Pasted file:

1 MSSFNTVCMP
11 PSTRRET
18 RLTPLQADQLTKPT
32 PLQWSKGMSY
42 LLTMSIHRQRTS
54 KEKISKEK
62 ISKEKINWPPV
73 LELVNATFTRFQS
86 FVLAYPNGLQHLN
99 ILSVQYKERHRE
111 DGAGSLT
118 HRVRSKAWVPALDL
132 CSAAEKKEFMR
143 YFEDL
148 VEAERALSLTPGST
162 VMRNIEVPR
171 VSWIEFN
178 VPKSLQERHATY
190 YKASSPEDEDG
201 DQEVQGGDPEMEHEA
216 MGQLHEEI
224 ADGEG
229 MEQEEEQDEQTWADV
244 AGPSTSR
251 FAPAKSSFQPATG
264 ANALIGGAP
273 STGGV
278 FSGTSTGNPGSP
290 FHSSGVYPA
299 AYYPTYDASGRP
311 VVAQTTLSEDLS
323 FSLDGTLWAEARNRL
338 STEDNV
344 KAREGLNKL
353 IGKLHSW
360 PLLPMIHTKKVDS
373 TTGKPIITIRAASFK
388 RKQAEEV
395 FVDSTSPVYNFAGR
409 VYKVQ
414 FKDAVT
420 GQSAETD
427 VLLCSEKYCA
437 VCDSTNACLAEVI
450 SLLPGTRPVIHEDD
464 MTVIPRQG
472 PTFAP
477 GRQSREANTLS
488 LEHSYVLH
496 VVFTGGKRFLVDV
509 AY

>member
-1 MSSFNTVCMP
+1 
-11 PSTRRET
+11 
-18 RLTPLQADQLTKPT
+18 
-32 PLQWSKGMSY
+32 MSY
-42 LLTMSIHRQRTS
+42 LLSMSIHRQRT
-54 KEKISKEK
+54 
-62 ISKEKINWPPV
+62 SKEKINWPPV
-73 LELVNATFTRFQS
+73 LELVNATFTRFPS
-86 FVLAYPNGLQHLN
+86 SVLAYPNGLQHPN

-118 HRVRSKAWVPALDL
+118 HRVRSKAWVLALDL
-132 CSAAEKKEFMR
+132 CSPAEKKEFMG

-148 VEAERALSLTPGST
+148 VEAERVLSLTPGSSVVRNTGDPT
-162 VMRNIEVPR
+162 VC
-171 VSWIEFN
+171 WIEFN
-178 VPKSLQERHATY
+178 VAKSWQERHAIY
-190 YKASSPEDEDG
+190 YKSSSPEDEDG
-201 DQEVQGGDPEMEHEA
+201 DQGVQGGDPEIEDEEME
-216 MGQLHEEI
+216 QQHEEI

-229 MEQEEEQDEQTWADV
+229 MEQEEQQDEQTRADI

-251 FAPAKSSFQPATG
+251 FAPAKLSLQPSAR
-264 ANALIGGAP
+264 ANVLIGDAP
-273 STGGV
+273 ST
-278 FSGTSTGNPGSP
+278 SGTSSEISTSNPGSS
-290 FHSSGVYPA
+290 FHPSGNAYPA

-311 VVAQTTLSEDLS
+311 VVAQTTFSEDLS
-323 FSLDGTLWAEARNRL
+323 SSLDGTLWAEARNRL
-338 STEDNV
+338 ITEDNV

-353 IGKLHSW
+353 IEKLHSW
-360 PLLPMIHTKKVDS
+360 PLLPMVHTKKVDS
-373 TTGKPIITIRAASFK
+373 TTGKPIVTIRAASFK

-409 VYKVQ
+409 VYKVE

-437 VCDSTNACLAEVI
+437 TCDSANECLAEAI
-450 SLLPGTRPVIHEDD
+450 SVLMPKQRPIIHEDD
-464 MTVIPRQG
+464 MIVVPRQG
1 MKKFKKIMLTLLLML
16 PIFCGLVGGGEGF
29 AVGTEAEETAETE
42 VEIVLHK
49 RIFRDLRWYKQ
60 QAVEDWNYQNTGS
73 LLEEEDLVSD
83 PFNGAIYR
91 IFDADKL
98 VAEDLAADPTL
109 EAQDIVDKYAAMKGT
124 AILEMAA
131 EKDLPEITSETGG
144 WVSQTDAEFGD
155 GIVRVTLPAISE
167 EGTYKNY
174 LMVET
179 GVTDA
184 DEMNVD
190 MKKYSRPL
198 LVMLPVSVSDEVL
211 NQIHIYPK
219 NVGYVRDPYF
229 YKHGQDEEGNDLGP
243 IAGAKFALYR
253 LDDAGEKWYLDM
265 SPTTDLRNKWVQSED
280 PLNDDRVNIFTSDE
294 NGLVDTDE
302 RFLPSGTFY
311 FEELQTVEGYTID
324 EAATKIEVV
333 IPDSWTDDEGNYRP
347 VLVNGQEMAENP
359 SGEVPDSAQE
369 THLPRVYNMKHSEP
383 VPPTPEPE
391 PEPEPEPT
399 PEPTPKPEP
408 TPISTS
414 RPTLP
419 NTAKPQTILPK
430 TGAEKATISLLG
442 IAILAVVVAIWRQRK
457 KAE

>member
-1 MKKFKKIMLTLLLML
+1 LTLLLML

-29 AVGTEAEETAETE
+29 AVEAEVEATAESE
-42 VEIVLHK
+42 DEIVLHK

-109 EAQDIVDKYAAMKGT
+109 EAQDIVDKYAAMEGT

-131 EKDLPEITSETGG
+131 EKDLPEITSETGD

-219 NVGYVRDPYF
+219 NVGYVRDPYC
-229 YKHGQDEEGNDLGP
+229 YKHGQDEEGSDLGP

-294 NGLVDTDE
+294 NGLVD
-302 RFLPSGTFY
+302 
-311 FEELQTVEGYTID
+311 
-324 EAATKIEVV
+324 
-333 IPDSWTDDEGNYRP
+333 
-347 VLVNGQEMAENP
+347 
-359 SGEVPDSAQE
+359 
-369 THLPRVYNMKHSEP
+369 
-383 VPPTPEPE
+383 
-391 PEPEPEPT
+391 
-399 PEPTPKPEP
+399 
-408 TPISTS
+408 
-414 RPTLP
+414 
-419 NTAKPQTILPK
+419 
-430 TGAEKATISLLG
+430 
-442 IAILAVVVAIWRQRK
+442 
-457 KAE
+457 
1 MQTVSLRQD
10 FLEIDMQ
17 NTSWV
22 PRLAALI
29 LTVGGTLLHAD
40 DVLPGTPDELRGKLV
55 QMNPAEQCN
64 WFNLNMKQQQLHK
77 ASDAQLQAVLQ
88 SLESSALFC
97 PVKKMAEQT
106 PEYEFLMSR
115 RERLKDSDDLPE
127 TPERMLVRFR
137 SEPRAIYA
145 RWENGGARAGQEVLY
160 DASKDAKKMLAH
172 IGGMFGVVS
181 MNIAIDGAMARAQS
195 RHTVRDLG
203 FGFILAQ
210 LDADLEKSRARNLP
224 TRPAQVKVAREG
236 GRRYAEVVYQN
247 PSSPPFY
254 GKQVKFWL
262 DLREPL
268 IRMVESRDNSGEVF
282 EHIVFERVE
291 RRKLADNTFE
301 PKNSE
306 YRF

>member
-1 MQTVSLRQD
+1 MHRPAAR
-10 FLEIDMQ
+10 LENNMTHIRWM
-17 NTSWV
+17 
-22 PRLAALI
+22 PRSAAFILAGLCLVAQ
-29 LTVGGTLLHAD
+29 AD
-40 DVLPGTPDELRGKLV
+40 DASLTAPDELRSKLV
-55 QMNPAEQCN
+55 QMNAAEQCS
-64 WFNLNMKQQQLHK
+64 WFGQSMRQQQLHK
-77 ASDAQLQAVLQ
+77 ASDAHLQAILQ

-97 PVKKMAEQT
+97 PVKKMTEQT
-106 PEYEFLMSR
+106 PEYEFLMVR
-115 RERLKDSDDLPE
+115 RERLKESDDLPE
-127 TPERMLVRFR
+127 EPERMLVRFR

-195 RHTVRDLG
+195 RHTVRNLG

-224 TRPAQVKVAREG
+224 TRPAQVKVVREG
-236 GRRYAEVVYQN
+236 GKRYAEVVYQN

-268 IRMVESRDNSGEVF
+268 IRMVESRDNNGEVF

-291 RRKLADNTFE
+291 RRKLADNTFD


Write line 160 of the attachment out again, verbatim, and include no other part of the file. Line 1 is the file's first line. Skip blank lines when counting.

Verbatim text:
408 TPISTS